Bret Michaels: What He Won't Do on TV

After tragedy, rocker focuses on family while staying in the public eye.

March 9, 2011, 2:32 PM

June 6, 2011 — -- As lead singer for one of the biggest 1980s heavy metal bands, Poison, Bret Michaels was once the poster boy for rock and roll excess.

"Owned a Ferrari, wrecked a Ferrari," Michaels told "20/20." "I just had too much of a good time."

Michaels partied hard, got into a fistfight backstage with his guitarist at the 1991 MTV Video Music Awards, and made a sex tape with buxom blonde Pamela Anderson donning a vampire cape.

Then his life really got crazy: He became a reality TV star.

Watch the "20/20" special, "Reality Rule$: When TV Gets Real," online here.

"There were a lot of adult beverages involved in 'Rock of Love,'" Michaels said. "If you want great reality TV, just shove a bottle of tequila out there and things go unbelievably great."

On the VH1 series "Rock of Love with Bret Michaels," the rocker played host to 25 uninhibited "hotties" all vying to be his girlfriend. With all the sexy shenanigans and wild parties, the show became an instant hit.

That was 2007 and it was not the end but the beginning of his reality TV career. Michaels went on to do three seasons of the wildly popular show before deciding it was time to move on ... to another reality show. In 2010, Michaels was a contestant on the third season of the fast-paced "Celebrity Apprentice."

"When you do sign up for reality TV, you better be prepared," Michaels said. "You need to have nerves of steel."

He played for a charity that hits close to home for him, the American Diabetes Association. Michaels was diagnosed with Type 1 diabetes at 8 years old. In high school, he was teased for having to inject insulin. Early in his career, he passed out onstage during a concert in New York City and some thought he was a drug addict. It was from insulin shock.

"Part of my battle was to overcome stuff," said Michaels. "Being a diabetic, I was not going to allow people to think, in my life, that being a diabetic had stopped me from being here."

Michaels developed a new flavor of Snapple Iced Tea and won the third season of "Celebrity Apprentice," hearing that famous Donald Trump catchphrase: "You're hired."

"And when he called out my name it took me a minute to realize it," Michaels said.

That exhilarating moment almost didn't happen. Just one month away from the live finale of "Celebrity Apprentice," Michaels was recovering from an appendectomy when something went terribly wrong.

"My brain blew up inside my head. It felt like a shotgun went off in the back of my brain," said Michaels. "Something was wrong. I said to Kristi, 'I don't know what the F is going on with me right now but I'm dying.'"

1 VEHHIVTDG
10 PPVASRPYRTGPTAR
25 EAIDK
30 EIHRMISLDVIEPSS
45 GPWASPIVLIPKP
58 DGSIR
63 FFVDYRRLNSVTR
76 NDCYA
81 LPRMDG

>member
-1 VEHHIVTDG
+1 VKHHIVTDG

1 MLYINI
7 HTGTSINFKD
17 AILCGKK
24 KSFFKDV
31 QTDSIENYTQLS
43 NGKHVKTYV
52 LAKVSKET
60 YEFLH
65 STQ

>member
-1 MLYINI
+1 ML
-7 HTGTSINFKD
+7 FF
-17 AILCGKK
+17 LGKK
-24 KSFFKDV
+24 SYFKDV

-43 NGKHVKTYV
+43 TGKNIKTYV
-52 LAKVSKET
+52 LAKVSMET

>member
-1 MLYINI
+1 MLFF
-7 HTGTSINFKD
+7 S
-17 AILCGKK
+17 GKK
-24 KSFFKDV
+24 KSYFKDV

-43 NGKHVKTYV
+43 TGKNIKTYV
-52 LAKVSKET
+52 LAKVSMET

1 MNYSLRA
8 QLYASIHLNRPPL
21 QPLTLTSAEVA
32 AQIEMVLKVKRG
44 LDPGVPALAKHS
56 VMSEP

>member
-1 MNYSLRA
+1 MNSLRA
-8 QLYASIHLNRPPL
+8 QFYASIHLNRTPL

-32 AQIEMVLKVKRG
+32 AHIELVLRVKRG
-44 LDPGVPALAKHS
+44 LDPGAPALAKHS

It was a brain hemorrhage that kills four out of five patients within the first two hours. Michaels was in severe critical condition, and doctors instructed him to have his daughters brought to the hospital immediately so he could say goodbye to them. Even today, he tears up just thinking about it.

"You know, people say, 'Oh, your life flashes in front of you.' My life didn't flash in front of me," said an emotional Michaels. "What happened to me is I got sad. I was like, 'Hmm.' I was like, my kids, you know -- that's what I thought about most."

Michaels would spend the next three days in a coma and a small stroke dealt him a second blow. He struggled with short term memory and his motor skills. Yet through it all, Michaels vowed to get to Donald Trump's desk for the season finale.

"There was no doubt going to the finale of 'Celebrity Apprentice' was not the smartest thing I've ever done," Michaels said.

His doctors advised against him traveling, but Michaels saw it as a test.

"The way I heal is getting right back up on the horse and riding again," Michaels said.

It's that determination and work ethic, as well as his rock and roll identity, that 47-year-old Michaels believes have helped make him a success in life and in the realm of reality TV.

"I didn't go into this as a canvas that was blank. You know, a lot of these people go into it, and you can turn them into whatever you want them to be," Michaels said. "I went in here with millions of fans knowing who and what I was. That's why I stuck to my guns."

Michaels is currently on tour with Poison. The band begins a joint tour with Motley Crue this week.

But Michaels' most recent reality show, "Life as I Know It," stayed away from the road and instead took cameras into his Arizona home. The show explored his family life with his longtime girlfriend, Kristi Lynn Gibson, and their two daughters, Raine and Jorja. The first season ended with Michaels proposing to Gibson, but don't hold your breath waiting for that part of his reality to appear on TV.

"Doing a reality show based in your house will more than likely, probably ruin most relationships," said Michaels. "If we're going to get married and it's going to work, that part I would not do on TV."

Reality TV has turbocharged Michaels' outlook on life. His personal and professional history has been full of risks and rewards. Michaels said that's what fuels him and he wouldn't have it any other way.

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